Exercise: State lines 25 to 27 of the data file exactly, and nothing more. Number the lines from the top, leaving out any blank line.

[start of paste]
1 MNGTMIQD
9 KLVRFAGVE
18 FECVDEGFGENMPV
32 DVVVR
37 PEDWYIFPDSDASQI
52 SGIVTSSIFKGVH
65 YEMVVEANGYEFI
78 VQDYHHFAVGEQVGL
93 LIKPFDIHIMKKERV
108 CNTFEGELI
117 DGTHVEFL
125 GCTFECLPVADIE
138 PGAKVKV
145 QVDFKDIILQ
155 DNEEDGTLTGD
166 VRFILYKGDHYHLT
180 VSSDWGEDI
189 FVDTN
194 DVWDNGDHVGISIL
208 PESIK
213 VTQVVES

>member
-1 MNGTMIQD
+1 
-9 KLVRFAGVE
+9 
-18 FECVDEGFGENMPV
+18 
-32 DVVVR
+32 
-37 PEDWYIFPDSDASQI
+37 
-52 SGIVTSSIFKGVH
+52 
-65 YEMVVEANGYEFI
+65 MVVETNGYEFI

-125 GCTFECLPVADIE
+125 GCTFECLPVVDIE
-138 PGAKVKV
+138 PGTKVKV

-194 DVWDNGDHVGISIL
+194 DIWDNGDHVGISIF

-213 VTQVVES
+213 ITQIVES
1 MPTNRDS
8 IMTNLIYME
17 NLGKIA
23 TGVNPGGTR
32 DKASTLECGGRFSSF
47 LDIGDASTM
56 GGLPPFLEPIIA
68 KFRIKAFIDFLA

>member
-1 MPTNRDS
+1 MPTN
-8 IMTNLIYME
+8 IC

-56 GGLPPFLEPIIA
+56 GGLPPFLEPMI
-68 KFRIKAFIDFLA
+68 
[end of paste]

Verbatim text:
-9 KLVRFAGVE
+9 
-18 FECVDEGFGENMPV